Planes, Trains, & Automobiles: food, glorious food

Leading up to the date of departure, I had doubled down on my discipline, with worthy workouts and conscious calorie counting. Yeah, I know, there’s no such thing as a rollover workout, but, well … I knew I was gonna eat.all.the.things. whilst not caring what day or time it was … just nod and accept the logic is flawed and let’s move on.

The first official meal, discounting plane food (which didn’t completely suck), was that phenomenal falafel in Istanbul.

Kebabs in Istanbul

Kebabs in Istanbul

If I were more poetically inclined, I would write an Ode To Baklava. Srsly. It was that good. Fresh daily. Sweet. Just this side of too sweet. I think I mentioned we were two doors away from the baklava shop. It was about 70-75 degrees in Istanbul when we were there, and with no air conditioning, the windows in our 3rd floor apartment stayed open (oh, ask Sandy about the marching band practice after midnight on night #2). I don’t know what is the optimal time for baking (cooking? making?) baklava, but it was often enough that Istanbul smelled fantastic! Baklava with pistachio ice cream, good. Baklava with lemon ice cream, perfect…a simply scrumptious blend of sweet and sour.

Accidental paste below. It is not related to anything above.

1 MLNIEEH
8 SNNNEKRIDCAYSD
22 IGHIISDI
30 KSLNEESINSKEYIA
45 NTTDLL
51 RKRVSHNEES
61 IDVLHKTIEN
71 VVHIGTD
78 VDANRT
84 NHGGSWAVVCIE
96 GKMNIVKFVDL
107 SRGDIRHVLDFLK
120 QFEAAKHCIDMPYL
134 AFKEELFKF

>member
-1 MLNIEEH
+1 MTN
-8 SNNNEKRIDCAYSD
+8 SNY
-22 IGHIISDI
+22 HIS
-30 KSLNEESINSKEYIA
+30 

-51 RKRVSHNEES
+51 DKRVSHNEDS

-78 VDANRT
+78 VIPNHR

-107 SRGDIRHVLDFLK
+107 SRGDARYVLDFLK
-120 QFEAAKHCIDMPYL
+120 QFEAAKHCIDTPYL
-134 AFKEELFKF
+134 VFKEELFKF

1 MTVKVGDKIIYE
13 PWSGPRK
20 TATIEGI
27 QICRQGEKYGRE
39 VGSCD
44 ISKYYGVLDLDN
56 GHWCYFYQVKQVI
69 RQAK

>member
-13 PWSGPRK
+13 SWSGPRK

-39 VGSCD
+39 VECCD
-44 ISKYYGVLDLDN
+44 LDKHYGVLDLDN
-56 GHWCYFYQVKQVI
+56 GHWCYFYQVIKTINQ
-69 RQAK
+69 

After prowling the Grand Bazaar and Spice Market, we stopped for lunch at one of the restaurants on–or rather, under– the Galata Köprüsüthe. Much to Sandy’s delight, I tried the calamari and mussels. Both were deep fried. The first wasn’t too bad. The second wasn’t too good. But, I got points for trying. And yay me, I honored my promise to bravely try new things straight away. Those points carried over the rest of the trip. {wiping brow}

Speaking of taste buds… I haven’t been drinking coffee long enough to be a real aficionado, but I have been drinking coffee long enough to know that not all lattes are created equal, and some baristas have real talent. Starbucks Istanbul had a fair amount of elbow room, but a less-than-stellar caramel latte. Starbucks Vienna felt a little like I should have practiced maximizing my personal space in a sardine can. But, chin, chin, it’s warm and caffeinated.